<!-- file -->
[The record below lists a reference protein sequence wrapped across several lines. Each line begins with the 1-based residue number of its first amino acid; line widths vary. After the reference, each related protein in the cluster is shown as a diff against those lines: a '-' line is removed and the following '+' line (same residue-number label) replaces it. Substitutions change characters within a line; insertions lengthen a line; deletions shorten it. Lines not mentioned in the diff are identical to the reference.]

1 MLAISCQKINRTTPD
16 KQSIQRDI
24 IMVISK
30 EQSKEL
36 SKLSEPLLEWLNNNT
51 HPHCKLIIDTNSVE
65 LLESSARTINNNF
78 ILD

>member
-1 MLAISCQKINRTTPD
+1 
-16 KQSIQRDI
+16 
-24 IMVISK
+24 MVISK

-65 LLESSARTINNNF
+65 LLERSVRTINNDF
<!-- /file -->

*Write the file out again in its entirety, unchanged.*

[The record below lists a reference protein sequence wrapped across several lines. Each line begins with the 1-based residue number of its first amino acid; line widths vary. After the reference, each related protein in the cluster is shown as a diff against those lines: a '-' line is removed and the following '+' line (same residue-number label) replaces it. Substitutions change characters within a line; insertions lengthen a line; deletions shorten it. Lines not mentioned in the diff are identical to the reference.]

1 MLAISCQKINRTTPD
16 KQSIQRDI
24 IMVISK
30 EQSKEL
36 SKLSEPLLEWLNNNT
51 HPHCKLIIDTNSVE
65 LLESSARTINNNF
78 ILD

>member
-1 MLAISCQKINRTTPD
+1 
-16 KQSIQRDI
+16 
-24 IMVISK
+24 MVISK

-65 LLESSARTINNNF
+65 LLERSVRTINNDF